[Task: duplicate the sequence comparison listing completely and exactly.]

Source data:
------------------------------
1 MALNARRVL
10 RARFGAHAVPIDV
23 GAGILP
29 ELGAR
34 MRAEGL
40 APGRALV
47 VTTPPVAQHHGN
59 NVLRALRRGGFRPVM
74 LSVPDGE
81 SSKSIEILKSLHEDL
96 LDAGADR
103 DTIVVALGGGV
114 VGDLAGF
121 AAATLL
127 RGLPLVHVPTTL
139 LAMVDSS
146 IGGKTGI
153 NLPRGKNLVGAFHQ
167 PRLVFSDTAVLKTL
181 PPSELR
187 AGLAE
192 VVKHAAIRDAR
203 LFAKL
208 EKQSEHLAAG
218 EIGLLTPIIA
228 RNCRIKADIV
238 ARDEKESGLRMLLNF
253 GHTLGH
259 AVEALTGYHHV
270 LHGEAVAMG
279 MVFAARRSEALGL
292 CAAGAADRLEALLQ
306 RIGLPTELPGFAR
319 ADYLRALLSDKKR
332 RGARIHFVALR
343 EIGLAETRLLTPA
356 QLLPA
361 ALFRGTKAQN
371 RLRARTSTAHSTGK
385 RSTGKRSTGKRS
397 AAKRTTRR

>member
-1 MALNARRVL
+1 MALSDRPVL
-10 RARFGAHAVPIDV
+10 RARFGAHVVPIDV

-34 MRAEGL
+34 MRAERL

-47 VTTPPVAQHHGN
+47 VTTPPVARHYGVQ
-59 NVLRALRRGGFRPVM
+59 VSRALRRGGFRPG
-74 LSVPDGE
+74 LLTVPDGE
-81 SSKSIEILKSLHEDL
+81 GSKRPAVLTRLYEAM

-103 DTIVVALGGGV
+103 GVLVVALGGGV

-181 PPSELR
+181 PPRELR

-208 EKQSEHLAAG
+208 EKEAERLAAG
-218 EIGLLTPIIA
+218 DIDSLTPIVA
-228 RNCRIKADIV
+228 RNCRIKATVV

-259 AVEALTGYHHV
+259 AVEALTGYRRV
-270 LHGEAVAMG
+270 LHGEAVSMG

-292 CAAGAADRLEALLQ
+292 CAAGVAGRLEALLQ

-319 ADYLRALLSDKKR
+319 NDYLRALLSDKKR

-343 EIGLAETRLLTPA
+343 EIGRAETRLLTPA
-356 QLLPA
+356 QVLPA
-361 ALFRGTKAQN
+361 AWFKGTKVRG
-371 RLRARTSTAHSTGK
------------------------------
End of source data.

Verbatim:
1 MALNARRVL
10 RARFGAHAVPIDV
23 GAGILP
29 ELGAR
34 MRAEGL
40 APGRALV
47 VTTPPVAQHHGN
59 NVLRALRRGGFRPVM
74 LSVPDGE
81 SSKSIEILKSLHEDL
96 LDAGADR
103 DTIVVALGGGV
114 VGDLAGF
121 AAATLL
127 RGLPLVHVPTTL
139 LAMVDSS
146 IGGKTGI
153 NLPRGKNLVGAFHQ
167 PRLVFSDTAVLKTL
181 PPSELR
187 AGLAE
192 VVKHAAIRDAR
203 LFAKL
208 EKQSEHLAAG
218 EIGLLTPIIA
228 RNCRIKADIV
238 ARDEKESGLRMLLNF
253 GHTLGH
259 AVEALTGYHHV
270 LHGEAVAMG
279 MVFAARRSEALGL
292 CAAGAADRLEALLQ
306 RIGLPTELPGFAR
319 ADYLRALLSDKKR
332 RGARIHFVALR
343 EIGLAETRLLTPA
356 QLLPA
361 ALFRGTKAQN
371 RLRARTSTAHSTGK
385 RSTGKRSTGKRS
397 AAKRTTRR

>member
-1 MALNARRVL
+1 MALSDRPVL
-10 RARFGAHAVPIDV
+10 RARFGAHVVPIDV

-34 MRAEGL
+34 MRAERL

-47 VTTPPVAQHHGN
+47 VTTPPVARHYGVQ
-59 NVLRALRRGGFRPVM
+59 VSRALRRGGFRPG
-74 LSVPDGE
+74 LLTVPDGE
-81 SSKSIEILKSLHEDL
+81 GSKRPAVLTRLYEAM

-103 DTIVVALGGGV
+103 GVLVVALGGGV

-181 PPSELR
+181 PPRELR

-208 EKQSEHLAAG
+208 EKEAERLAAG
-218 EIGLLTPIIA
+218 DIDSLTPIVA
-228 RNCRIKADIV
+228 RNCRIKATVV

-259 AVEALTGYHHV
+259 AVEALTGYRRV
-270 LHGEAVAMG
+270 LHGEAVSMG

-292 CAAGAADRLEALLQ
+292 CAAGVAGRLEALLQ

-319 ADYLRALLSDKKR
+319 NDYLRALLSDKKR

-343 EIGLAETRLLTPA
+343 EIGRAETRLLTPA
-356 QLLPA
+356 QVLPA
-361 ALFRGTKAQN
+361 AWFKGTKVRG
-371 RLRARTSTAHSTGK